Analysis of “mixing” combination rules and Smet’s combination rule

Keywords: hyperspectral satellite images, evidence theory, image classification, combination rules


The process of solution of different practical and ecological problems, using hyperspectral satellite images usually includes a procedure of classification. Classification is one of the most difficult and important procedures. Some image classification methods were considered and analyzed in this work. These methods are based on the theory of evidence. Evidence theory can simulate uncertainty and process imprecise and incomplete information. It were considered such combination rules in this paper: “mixing” combination rule (or averaging), convolutive x-averaging (or c-averaging) and Smet’s combination rule. It was shown, that these methods can process the data from multiple sources or spectral bands, that provide different assessments for the same hypotheses. It was noted, that the purpose of aggregation of information is to simplify data, whether the data is coming from multiple sources or different spectral bands. It was shown, that Smet’s rule is unnormalized version of Dempster rule, that applied in Smet’s Transferable Belief Model. It also processes imprecise and incomplete data. Smet’s combination rule entails a slightly different formulation of Dempster-Shafer theory. Mixing (or averaging) rule was considered in this paper too. It is the averaging operation that is used for probability distributions. This rule uses basic probability assignments from different sources (spectral bands) and weighs assigned according to the reliability of the sources. Convolutive x-averaging (or c-averaging) rule was considered in this paper too. This combination rule is a generalization of the average for scalar numbers. This rule is commutative and not associative. It also was noted, that convolutive x-averaging (c-averaging) rule can include any number of basic probability assignments. It were also considered examples, where these proposed combination rules were used. Mixing, convolutive x-averaging (c-averaging) rule and Smet’s combination rule can be applied for analysis of hyperspectral satellite images, in remote searching for minerals and oil, solving different environmental and thematic problems.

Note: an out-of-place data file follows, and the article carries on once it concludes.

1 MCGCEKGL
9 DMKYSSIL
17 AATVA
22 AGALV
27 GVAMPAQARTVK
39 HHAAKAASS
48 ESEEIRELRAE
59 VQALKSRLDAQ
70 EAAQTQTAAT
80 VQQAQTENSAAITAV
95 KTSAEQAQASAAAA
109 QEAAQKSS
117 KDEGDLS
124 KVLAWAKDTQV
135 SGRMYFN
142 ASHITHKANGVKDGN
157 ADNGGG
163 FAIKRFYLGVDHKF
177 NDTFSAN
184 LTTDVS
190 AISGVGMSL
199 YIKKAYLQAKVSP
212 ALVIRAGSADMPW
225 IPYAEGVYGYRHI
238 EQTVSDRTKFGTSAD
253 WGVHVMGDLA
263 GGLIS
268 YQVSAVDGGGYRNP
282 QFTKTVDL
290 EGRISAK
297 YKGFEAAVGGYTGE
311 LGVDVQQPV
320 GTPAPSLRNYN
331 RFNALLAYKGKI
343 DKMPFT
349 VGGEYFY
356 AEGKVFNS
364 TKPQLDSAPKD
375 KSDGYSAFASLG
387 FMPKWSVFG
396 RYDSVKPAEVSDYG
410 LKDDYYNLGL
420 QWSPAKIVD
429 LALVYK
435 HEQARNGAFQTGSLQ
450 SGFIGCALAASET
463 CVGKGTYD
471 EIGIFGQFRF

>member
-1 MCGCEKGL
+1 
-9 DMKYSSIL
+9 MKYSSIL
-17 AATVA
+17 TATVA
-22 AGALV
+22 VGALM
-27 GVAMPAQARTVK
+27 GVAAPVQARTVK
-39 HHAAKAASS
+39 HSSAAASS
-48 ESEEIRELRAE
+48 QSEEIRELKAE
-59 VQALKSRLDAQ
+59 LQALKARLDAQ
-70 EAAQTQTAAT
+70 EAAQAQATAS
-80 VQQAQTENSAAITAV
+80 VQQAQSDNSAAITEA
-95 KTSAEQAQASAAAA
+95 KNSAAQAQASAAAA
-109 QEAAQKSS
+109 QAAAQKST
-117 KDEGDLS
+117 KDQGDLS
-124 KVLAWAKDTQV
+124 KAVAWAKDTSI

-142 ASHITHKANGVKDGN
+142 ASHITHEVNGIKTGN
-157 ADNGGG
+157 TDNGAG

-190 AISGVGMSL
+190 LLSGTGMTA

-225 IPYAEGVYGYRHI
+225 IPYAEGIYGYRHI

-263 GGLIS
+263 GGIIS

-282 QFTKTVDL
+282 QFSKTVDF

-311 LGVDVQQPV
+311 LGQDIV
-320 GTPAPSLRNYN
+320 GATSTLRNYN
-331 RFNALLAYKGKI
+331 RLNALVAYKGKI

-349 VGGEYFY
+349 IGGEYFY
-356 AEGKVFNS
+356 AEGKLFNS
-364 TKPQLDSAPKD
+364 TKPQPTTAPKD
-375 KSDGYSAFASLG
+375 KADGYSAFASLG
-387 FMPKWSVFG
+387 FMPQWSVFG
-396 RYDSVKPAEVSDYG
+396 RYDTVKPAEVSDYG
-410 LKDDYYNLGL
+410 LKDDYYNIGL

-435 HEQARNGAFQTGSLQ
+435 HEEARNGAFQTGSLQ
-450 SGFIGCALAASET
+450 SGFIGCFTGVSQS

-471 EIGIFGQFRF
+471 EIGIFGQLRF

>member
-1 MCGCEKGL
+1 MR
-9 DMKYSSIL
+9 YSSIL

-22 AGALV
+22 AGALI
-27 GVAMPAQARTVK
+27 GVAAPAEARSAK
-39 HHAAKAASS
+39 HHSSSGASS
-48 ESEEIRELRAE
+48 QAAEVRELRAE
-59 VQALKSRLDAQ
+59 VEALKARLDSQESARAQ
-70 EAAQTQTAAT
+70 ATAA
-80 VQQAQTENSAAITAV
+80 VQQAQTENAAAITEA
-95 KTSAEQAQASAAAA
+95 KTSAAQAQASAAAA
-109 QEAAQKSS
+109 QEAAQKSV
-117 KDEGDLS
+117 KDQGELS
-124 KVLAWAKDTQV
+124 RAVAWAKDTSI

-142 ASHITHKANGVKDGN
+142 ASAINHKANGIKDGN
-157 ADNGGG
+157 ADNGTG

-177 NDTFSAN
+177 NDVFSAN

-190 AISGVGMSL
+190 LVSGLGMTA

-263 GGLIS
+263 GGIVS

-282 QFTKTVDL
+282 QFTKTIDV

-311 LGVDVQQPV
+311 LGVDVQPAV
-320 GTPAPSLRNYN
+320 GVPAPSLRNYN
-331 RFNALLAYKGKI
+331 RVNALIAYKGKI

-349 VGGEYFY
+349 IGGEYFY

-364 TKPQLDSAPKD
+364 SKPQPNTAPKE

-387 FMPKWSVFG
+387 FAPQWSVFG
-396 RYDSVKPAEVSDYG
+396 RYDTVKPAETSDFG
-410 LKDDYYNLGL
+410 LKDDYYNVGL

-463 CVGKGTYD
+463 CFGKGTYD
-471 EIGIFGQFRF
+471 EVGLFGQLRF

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Techniques for Earth observation data acquisition, processing and interpretation